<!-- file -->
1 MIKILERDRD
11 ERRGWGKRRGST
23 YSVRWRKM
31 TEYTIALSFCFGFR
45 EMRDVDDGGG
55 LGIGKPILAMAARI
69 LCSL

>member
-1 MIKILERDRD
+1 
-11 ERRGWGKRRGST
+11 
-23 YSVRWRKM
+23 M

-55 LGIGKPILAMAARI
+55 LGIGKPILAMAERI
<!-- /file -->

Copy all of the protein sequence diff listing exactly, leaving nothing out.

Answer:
1 MIKILERDRD
11 ERRGWGKRRGST
23 YSVRWRKM
31 TEYTIALSFCFGFR
45 EMRDVDDGGG
55 LGIGKPILAMAARI
69 LCSL

>member
-1 MIKILERDRD
+1 
-11 ERRGWGKRRGST
+11 
-23 YSVRWRKM
+23 M

-55 LGIGKPILAMAARI
+55 LGIGKPILAMAERI